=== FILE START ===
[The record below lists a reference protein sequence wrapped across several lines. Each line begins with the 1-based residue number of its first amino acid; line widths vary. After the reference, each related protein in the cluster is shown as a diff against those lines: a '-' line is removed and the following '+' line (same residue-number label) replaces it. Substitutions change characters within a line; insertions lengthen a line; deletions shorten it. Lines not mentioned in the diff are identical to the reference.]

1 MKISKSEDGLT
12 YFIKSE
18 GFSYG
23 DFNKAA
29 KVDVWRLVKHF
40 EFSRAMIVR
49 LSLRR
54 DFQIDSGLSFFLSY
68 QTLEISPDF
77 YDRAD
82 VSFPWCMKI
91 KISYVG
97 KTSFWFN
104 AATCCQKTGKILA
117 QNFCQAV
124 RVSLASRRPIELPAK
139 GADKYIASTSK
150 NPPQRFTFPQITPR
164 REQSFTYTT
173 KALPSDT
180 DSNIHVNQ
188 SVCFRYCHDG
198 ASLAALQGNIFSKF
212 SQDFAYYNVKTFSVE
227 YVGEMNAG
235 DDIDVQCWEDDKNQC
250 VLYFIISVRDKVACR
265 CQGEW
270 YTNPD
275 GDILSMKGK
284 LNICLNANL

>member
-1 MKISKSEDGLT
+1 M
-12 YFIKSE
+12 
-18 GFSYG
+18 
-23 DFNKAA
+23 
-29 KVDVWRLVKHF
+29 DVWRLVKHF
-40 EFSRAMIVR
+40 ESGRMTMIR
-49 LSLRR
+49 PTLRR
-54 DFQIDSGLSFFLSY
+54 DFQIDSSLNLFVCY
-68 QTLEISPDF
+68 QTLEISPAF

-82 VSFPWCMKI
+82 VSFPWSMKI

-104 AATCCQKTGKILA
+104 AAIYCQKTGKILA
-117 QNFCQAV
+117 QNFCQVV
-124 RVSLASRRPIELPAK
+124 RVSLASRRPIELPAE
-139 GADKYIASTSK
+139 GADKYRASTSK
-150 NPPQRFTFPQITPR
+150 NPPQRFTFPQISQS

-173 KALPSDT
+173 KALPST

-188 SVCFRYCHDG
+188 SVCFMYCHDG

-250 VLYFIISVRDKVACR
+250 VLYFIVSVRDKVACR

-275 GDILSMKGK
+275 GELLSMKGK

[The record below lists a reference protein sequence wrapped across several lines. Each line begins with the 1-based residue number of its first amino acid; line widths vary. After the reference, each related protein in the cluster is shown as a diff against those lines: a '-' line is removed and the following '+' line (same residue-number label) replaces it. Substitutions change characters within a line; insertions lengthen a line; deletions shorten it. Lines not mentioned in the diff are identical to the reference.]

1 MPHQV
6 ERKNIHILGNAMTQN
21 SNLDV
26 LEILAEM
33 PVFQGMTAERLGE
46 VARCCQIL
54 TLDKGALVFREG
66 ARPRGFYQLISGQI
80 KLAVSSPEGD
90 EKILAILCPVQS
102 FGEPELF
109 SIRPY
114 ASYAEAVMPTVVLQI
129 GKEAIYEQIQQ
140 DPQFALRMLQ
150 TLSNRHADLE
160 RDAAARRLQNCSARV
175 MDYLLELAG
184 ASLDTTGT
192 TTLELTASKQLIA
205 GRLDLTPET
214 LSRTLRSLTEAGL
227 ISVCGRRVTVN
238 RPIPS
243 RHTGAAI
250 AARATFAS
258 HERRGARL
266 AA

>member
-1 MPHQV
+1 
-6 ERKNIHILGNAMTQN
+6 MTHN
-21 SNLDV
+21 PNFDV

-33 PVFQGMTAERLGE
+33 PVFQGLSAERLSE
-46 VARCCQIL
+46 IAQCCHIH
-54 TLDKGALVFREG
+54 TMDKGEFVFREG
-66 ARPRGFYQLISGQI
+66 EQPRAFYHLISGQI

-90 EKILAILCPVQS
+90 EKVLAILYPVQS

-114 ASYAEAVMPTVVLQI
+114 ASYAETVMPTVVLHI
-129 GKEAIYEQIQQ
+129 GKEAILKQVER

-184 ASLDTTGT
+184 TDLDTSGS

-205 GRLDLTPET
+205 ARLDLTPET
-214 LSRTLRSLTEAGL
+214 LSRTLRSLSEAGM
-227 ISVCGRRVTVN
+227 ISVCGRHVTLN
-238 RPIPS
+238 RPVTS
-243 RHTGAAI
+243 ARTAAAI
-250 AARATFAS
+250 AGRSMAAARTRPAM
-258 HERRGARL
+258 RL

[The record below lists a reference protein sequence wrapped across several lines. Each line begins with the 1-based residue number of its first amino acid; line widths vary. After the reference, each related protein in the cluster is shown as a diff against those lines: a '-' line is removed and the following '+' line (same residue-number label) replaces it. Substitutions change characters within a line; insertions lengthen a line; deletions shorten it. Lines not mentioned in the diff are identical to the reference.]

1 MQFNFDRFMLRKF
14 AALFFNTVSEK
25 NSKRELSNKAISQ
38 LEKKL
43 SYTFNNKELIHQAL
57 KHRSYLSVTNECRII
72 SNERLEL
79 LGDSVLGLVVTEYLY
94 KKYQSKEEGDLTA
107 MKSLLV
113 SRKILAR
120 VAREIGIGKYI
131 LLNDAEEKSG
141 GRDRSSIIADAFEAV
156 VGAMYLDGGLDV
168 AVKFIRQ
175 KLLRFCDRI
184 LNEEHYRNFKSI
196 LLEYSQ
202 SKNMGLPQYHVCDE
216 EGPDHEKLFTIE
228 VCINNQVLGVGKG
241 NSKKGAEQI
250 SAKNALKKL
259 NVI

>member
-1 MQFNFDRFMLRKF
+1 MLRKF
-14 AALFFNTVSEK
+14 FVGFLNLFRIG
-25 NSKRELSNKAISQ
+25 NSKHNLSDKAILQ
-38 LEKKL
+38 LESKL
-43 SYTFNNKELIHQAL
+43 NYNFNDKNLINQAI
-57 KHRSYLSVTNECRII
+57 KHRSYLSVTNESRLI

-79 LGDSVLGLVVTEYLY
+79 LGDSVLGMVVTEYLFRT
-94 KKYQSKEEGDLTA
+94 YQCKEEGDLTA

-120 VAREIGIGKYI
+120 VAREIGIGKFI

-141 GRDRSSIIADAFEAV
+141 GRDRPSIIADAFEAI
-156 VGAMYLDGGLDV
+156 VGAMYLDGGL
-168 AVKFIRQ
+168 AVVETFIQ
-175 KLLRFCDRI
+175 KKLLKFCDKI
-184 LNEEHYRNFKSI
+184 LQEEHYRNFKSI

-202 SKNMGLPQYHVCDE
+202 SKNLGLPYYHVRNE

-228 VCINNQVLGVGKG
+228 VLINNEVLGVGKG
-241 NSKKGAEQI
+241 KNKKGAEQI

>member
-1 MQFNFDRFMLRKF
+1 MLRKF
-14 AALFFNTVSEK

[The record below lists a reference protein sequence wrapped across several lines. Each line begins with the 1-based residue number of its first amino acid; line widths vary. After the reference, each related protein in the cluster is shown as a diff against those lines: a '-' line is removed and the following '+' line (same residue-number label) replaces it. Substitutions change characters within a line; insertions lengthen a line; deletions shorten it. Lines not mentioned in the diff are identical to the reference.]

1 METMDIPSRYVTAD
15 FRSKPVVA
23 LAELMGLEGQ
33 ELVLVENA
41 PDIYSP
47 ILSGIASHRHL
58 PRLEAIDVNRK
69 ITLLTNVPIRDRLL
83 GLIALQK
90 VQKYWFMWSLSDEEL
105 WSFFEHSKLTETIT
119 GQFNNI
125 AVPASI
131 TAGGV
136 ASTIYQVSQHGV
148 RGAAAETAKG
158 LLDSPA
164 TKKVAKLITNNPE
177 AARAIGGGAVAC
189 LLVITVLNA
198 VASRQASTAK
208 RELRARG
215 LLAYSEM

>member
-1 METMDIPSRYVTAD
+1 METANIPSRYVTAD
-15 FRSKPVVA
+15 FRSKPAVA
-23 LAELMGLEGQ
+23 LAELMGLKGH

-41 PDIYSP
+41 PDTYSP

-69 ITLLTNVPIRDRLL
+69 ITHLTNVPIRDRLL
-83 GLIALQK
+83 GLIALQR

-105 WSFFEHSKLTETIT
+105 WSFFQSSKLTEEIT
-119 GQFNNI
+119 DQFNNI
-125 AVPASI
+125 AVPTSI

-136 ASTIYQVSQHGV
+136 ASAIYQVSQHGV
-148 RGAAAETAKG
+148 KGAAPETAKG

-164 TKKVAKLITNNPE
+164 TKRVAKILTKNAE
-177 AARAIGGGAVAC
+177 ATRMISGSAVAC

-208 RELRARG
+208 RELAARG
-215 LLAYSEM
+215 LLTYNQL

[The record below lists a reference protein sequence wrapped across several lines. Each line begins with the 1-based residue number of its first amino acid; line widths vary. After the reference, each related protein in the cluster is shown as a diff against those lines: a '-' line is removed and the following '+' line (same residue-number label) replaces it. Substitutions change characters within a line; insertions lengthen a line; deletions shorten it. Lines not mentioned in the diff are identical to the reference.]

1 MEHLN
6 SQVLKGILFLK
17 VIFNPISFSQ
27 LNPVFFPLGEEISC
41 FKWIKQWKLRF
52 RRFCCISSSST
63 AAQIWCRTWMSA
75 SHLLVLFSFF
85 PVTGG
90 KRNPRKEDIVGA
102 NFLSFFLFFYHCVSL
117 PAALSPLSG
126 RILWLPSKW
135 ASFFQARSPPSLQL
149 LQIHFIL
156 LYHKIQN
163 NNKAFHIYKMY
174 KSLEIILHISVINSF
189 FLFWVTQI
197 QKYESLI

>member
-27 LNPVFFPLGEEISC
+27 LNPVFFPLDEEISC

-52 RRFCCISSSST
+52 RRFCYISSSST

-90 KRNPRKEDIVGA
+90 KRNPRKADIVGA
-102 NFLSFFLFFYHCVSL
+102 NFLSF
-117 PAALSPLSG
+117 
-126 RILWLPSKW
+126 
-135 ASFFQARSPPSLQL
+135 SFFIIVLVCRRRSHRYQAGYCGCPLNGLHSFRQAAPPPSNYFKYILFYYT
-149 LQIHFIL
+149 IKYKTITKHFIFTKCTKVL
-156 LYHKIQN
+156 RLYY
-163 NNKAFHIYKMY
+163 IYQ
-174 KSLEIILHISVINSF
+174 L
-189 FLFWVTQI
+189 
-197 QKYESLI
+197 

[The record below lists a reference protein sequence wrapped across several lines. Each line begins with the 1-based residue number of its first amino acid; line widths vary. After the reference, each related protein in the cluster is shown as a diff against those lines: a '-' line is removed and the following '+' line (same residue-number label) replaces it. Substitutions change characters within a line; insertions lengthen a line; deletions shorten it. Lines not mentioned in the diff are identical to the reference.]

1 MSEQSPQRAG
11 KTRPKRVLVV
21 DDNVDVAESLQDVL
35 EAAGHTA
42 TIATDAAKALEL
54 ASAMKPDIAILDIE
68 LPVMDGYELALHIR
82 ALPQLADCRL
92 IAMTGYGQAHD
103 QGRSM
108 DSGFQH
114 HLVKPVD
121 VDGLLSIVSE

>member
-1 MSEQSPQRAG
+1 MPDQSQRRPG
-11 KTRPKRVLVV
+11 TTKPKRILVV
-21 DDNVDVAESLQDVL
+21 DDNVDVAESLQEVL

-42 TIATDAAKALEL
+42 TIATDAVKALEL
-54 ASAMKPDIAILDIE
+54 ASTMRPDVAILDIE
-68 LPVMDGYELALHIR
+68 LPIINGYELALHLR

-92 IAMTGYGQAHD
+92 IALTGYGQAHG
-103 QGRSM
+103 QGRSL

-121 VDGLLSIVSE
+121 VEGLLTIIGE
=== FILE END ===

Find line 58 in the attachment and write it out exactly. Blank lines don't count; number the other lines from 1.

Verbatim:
-124 RVSLASRRPIELPAK